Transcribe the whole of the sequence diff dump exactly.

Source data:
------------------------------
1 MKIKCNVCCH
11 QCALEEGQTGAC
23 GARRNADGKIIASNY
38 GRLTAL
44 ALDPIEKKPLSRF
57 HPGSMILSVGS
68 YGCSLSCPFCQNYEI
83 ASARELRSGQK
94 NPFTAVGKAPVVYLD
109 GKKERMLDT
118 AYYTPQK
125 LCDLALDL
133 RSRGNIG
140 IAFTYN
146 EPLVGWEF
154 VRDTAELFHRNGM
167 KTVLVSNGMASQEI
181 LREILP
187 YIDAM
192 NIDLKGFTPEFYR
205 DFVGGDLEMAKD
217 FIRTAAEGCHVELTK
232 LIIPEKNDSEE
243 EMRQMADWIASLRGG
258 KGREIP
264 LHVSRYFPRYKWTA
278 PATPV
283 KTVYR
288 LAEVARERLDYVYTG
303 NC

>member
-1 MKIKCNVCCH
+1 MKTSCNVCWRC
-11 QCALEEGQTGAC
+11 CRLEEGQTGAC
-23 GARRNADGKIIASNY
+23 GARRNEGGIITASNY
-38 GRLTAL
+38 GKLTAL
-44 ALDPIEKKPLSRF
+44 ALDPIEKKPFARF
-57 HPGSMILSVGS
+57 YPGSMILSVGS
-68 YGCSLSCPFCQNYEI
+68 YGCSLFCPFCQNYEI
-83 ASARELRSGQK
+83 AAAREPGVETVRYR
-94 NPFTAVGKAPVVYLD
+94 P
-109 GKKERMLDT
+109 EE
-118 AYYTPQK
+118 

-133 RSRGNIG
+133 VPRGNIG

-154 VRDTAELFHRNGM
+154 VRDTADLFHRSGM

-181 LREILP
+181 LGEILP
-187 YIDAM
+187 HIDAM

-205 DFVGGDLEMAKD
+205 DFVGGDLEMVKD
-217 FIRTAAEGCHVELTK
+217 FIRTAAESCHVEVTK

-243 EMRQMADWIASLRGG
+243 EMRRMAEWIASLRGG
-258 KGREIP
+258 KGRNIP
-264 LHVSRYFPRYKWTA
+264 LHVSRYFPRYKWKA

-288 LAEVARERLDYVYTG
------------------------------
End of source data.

1 MKIKCNVCCH
11 QCALEEGQTGAC
23 GARRNADGKIIASNY
38 GRLTAL
44 ALDPIEKKPLSRF
57 HPGSMILSVGS
68 YGCSLSCPFCQNYEI
83 ASARELRSGQK
94 NPFTAVGKAPVVYLD
109 GKKERMLDT
118 AYYTPQK
125 LCDLALDL
133 RSRGNIG
140 IAFTYN
146 EPLVGWEF
154 VRDTAELFHRNGM
167 KTVLVSNGMASQEI
181 LREILP
187 YIDAM
192 NIDLKGFTPEFYR
205 DFVGGDLEMAKD
217 FIRTAAEGCHVELTK
232 LIIPEKNDSEE
243 EMRQMADWIASLRGG
258 KGREIP
264 LHVSRYFPRYKWTA
278 PATPV
283 KTVYR
288 LAEVARERLDYVYTG
303 NC

>member
-1 MKIKCNVCCH
+1 MKTSCNVCWRC
-11 QCALEEGQTGAC
+11 CRLEEGQTGAC
-23 GARRNADGKIIASNY
+23 GARRNEGGIITASNY
-38 GRLTAL
+38 GKLTAL
-44 ALDPIEKKPLSRF
+44 ALDPIEKKPFARF
-57 HPGSMILSVGS
+57 YPGSMILSVGS
-68 YGCSLSCPFCQNYEI
+68 YGCSLFCPFCQNYEI
-83 ASARELRSGQK
+83 AAAREPGVETVRYR
-94 NPFTAVGKAPVVYLD
+94 P
-109 GKKERMLDT
+109 EE
-118 AYYTPQK
+118 

-133 RSRGNIG
+133 VPRGNIG

-154 VRDTAELFHRNGM
+154 VRDTADLFHRSGM

-181 LREILP
+181 LGEILP
-187 YIDAM
+187 HIDAM

-205 DFVGGDLEMAKD
+205 DFVGGDLEMVKD
-217 FIRTAAEGCHVELTK
+217 FIRTAAESCHVEVTK

-243 EMRQMADWIASLRGG
+243 EMRRMAEWIASLRGG
-258 KGREIP
+258 KGRNIP
-264 LHVSRYFPRYKWTA
+264 LHVSRYFPRYKWKA

-288 LAEVARERLDYVYTG